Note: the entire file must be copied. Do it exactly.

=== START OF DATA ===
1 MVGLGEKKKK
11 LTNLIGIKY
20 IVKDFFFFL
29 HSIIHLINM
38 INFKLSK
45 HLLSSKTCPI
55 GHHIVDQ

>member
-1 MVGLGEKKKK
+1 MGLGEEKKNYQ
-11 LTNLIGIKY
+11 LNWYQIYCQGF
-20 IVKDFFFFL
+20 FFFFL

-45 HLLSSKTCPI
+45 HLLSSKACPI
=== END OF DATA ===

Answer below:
1 MVGLGEKKKK
11 LTNLIGIKY
20 IVKDFFFFL
29 HSIIHLINM
38 INFKLSK
45 HLLSSKTCPI
55 GHHIVDQ

>member
-1 MVGLGEKKKK
+1 MGLGEEKKNYQ
-11 LTNLIGIKY
+11 LNWYQIYCQGF
-20 IVKDFFFFL
+20 FFFFL

-45 HLLSSKTCPI
+45 HLLSSKACPI